Marrakech Travel Guide
Marrakech Travel Guide
Affectionately labelled the 'Paris of the Sahara', Marrakech is one of the most alluring urban travel destinations in the world:
A mysterious, labyrinthine medina, snake charmers, acrobats, colourful bazaars, and ancient Moroccan architecture await travellers in Marrakech. The intoxicating city was once an ancient caravan trading post, and retains its traditional atmosphere alongside a lively, modern tourist trade which draws millions of visitors to Marrakech every year.
Marrakech is not always an easy destination. It can be a chaotic city which even the most seasoned travellers can find bewildering; however, the challenge is part of the appeal for many adventurers. The city's souks and restaurants are a treat for travellers, making Marrakech a great stop for foodies and shoppers. History buffs will find plenty to interest and enchant them, and those in search of a vibrant nightlife will not be disappointed. Anyone who has a yearning for exciting cultural destinations will be charmed by a holiday in Marrakech, which can feel like a trip back in time to medieval Morocco.
Best time to visit Marrakech
The sun shines nearly all year in Marrakech, which has a climate similar to the Mediterranean. Those who enjoy the heat should holiday in Marrakech during July, but the best time to travel to Marrakech is during spring (April to June), when bright, blue skies contrast with the tangerine hue of the city's clay buildings, and temperatures are sublime. Read more on Marrakech's Climate and Weather.
What to see in Marrakech
-Marvel at the incredible interiors of the Ben Youssef Madrasa, once an Islamic college.
-Watch street performers and browse stalls at Djemaa el-Fna, the city's main square.
-Wander through the Museum of Marrakech, housed in the Dar Menebhi Palace.
-Explore the ruins of the once magnificent El Badi Palace.
What to do in Marrakech
-Enter the medina through Bab Agnaou, the most ornate of the city's ancient gates.
-Stroll through the gardens of the famous Koutoubia Mosque and hear the haunting call to prayer.
-Take refuge from the heat in the stunningly colourful Majorelle Garden.
-Visit the Saadian Tombs, a 16th-century necropolis with beautiful mosaics.
Marrakech is a fantastic base for excursions into the Atlas Mountains and the Sahara Desert and there are numerous popular daytrips from the city. Visitors in search of a beach break head to the popular resort city of Agadir; for an experience of ancient Morocco visit the UNESCO-listed Ait Benhaddou; to appreciate the natural beauty of the mountains explore the Todra Gorge; and for a touch of skiing in the winter months head to Oukaimeden.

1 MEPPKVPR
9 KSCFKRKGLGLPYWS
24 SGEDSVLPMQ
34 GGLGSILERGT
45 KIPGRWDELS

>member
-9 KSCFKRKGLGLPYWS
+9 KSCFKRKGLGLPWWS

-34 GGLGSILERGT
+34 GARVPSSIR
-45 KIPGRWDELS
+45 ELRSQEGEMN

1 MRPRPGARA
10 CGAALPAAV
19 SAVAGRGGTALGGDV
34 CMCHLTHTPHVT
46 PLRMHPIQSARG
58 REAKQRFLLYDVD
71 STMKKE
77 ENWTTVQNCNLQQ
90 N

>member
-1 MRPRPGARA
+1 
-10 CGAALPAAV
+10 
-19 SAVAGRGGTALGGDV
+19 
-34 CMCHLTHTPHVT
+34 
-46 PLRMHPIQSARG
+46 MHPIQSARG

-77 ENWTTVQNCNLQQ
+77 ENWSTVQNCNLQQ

Marrakech-Menara International Airport, situated about four miles (6km) southwest of Marrakech, is among the busiest airports in Morocco and can be a bit chaotic. There are direct flights to Marrakech from a number of cities in Europe and the UK and indirect flights from the United States.
Get more information on Airports in Marrakech.
Did you know?
-The name Marrakech means 'Land of God'.
-The classic Hitchcock movie, The Man Who Knew too Much, was filmed in Marrakech.
-Somewhat unexpectedly, there are a handful of golf courses in Marrakech.
Marrakech, Morocco © Acp
Traversing the alleyways and souks of Marrakech, particularly in the Medina (Old City), it is easy to believe you have been transported back in time or stumbled onto a movie set for a medieval Arabian Nights production. It is this enchanting, fairy-tale quality that brings thousands of sightseers to the most-visited of Morocco's three imperial cities, Marrakech. The heart of the Medina is Djemaa el-Fna, an irregular 'square' where everything seems to happen - the place to which tourists are drawn time and again to soak up the carnival-esque environment. Tourism, though, has not spoilt the atmosphere, if anything, it has only added to it. The modern side of Marrakech (called Gueliz or Ville Nouvelle), with its luxury hotels, banks and streets bursting with motor scooters, blends well with the past in a metropolis made up of people from the Berber Atlas tribes, Mahgrebis from the plains, and Saharan nomads, among others.
Marrakech was founded in 1062 by Youssef bin Tachfine of the Almoravid dynasty, and his son perfected the city by bringing in architects and craftsmen from Cordoba to build palaces, baths, mosques and a subterranean water system. The city walls were raised from the red mud of the plains, with the snow-covered peaks of the High Atlas Mountains forming the city's backdrop, though they are often hidden by the heat haze which blankets Marrakech.
One of the many ways to soak up the sights and sounds of Marrakech is in one of the hundreds of horse-drawn carriages (known as caleches) that are for hire, but it is also necessary to take in the Medina's souks on foot, plunging into the hurly-burly maelstrom of passages where tradesmen ply various crafts, from cloth dyeing, copper beating, and leather working, to herbalists, perfumers and slipper makers.